The Xhosa forces advanced into the colony and British Kaffraria erupted in a massive uprising in December 1850, joined by half-Khoi, half-Xhosa chief Hermanus Matroos, and by large numbers of the Kat River Khoikhoi. British military villages along the frontier were burned, and the post at Line Drift captured.[5]


Insurgents defend a stronghold in the forested Water Kloof during the 8th Xhosa war of 1851. Xhosa, Kat River Khoi-khoi and some army deserters are depicted.

After these initial successes, however, the Xhosa experienced a series of setbacks. Xhosa forces were repulsed in separate attacks on Fort White and Fort Hare. Similarly, on January 7, Hermanus and his supporters launched an offensive on the town of Fort Beaufort, which was defended by a small detachment of troops and local volunteers. The attack failed and Hermanus was killed.[6]

Involvement of the local Cape commandosEdit

By the end of January, the imperial troops had received local reinforcements from the Cape Colony, and a force under Colonel Mackinnon was able to successfully drive north from King William's Town to re-supply the beleaguered garrisons at Fort White, Fort Cox and Fort Hare. They expelled the remainder of Hermanus' rebel forces (now under the command of Willem Uithaalder) from Fort Armstrong, and drove them west toward the Amatola Mountains.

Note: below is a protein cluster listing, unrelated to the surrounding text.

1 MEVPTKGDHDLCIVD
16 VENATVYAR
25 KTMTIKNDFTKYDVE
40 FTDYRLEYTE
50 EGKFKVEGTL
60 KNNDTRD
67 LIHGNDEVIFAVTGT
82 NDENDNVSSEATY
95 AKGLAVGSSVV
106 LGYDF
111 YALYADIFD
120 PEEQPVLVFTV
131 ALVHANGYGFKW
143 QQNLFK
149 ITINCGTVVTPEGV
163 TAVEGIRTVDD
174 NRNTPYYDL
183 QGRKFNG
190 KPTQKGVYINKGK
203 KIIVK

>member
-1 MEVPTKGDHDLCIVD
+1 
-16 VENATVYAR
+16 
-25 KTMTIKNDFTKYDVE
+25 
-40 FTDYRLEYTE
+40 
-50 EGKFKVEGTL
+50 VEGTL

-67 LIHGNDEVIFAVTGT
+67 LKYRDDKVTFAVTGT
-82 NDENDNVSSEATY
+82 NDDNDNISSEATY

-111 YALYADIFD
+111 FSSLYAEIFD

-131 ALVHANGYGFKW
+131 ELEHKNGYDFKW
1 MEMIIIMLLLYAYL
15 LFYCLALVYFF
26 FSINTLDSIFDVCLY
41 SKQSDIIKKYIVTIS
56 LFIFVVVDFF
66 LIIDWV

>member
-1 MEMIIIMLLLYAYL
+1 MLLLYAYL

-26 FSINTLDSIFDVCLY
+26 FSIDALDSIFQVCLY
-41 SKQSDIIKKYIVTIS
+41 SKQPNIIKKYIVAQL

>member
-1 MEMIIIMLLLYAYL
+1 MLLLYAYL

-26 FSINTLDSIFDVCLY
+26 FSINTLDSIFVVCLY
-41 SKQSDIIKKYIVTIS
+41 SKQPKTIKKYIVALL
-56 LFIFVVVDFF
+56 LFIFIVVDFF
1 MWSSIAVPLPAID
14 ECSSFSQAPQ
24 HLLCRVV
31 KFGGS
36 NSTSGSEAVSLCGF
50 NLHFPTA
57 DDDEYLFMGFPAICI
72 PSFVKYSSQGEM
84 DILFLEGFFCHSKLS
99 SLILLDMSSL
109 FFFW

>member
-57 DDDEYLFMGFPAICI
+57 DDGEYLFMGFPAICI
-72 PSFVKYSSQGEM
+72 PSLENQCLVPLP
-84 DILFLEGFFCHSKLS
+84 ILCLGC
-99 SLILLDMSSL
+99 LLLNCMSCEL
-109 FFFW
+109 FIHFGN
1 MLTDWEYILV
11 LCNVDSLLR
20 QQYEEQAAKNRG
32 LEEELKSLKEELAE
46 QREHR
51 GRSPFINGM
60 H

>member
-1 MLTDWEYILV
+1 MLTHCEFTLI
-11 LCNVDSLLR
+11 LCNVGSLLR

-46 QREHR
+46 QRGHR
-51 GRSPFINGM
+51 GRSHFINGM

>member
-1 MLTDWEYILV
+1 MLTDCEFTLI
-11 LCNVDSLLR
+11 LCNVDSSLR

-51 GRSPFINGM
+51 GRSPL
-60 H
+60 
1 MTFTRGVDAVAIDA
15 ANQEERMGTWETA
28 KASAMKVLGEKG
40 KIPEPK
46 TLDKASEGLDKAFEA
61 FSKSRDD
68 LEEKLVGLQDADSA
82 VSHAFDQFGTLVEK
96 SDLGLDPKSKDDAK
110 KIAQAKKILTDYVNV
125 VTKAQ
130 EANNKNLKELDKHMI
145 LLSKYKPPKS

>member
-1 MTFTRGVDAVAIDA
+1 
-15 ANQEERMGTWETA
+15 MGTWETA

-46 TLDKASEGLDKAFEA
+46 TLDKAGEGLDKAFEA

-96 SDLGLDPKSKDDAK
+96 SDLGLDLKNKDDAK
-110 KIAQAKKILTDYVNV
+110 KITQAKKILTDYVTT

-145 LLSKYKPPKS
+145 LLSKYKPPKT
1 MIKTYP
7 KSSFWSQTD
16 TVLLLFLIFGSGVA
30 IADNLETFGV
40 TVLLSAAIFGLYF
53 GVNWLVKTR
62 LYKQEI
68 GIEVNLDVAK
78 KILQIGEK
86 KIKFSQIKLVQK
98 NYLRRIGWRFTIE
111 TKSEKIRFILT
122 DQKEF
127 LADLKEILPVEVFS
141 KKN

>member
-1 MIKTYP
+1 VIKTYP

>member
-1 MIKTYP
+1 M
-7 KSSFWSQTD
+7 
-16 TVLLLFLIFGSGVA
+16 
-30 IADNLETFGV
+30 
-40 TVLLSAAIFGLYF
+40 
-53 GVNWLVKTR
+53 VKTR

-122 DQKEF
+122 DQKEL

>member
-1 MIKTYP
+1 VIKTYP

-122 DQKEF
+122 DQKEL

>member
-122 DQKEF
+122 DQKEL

Insurgents led by Sandile's brother Maqoma established themselves in the forested Water Kloof, and held out for a considerable time in this stronghold.

Aftermath and the Cattle-killingEdit

The 8th frontier war was the most bitter and brutal in the series of Xhosa wars. It lasted over two years and ended in the complete subjugation of the Ciskei Xhosa.

Following the cessation of hostilities, the Xhosa, in desperation, turned to the millennialist movement (1856–1858) of the Prophetess Nongqawuse, which began in neighbouring Transkei 1856, and led them to destroy their own means of subsistence in the belief that it would bring about salvation by supernatural spirits. While the ensuing famine effected primarily the Gcaleka on the other side of the Kei, it also caused hardship among Sandile's people, and a wave of impoverished refugees.